Orientation of Leaves of Winter Wheat Planted in North-South or East-West Rows1
- M. B. Kirkham2
The objective of the present experiment was to determine if, and to what extent, leaves of winter wheat (Triticum aestivum L. em. Thell.), oriented in two row directions, received different amounts of light. At times distributed over two growing seasons, including fall, winter, and spring months, values of I/IO (intensity of received direct-beam radiation to incident direct-beam radiation) were calculated from solar-noon sun angles for leaves of winter wheat (cv. ‘Osage’), planted in north-south (NS) and east-west (EW) rows. Another objective of this research was to determine leaf disposition, area, width, and length, regardless of light intensity received, for fall, winter, and spring months. In addition, climatic data were collected.
Results for the winter growth period were significant. The winter results showed that I/IO values for leaves in NS and EW rows differed markedly during the slow-growing winter season. Furthermore, on cold, windy days, it was found that leaves in NS rows were prostrate and leaves in EW rows were erect, apparently because the plants in the EW rows were protected in the winter from the prevailing northerly winds by ridges made at planting. The leaf measurements showed that leaves in EW rows were long and narrow and leaves in NS rows were short and wide. Also, plants in NS and EW rows had most leaves pointing southerly and easterly, respectively, for all seasons; fewest leaves pointed northeasterly in both NS and EW rows. There were more living leaves in NS rows than in EW rows. The leaf measurements and I/IO calculations showed that, during winter, the leaves in EW rows, which were generally erect and not prostrate (horizontal), were oriented in many directions and had the full range of I/IO values (range: 0 to 1.00), while leaves in NS rows, which were often not erect, but prostrate, despite wind, had a range of values of I/IO from 0.18 to 0.76, independent of leaf direction.Please view the pdf by using the Full Text (PDF) link under 'View' to the left.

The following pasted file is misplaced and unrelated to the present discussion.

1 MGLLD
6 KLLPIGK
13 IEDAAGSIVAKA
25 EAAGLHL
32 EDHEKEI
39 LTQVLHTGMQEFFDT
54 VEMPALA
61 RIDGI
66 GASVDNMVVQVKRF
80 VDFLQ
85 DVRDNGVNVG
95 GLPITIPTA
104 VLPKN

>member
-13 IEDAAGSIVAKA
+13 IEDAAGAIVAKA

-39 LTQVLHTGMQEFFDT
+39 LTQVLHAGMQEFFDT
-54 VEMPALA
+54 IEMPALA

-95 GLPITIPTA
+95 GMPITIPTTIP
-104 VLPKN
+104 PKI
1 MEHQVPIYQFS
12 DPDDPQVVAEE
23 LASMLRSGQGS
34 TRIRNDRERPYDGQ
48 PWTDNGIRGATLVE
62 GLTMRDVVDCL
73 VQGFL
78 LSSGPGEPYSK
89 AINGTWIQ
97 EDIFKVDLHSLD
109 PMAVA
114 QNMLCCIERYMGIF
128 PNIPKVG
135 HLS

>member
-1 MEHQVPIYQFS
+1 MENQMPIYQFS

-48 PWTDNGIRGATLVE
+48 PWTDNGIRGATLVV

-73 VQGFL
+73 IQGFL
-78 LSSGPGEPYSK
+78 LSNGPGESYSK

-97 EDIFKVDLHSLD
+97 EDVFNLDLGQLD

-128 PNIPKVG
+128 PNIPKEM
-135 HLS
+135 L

Copyright © . .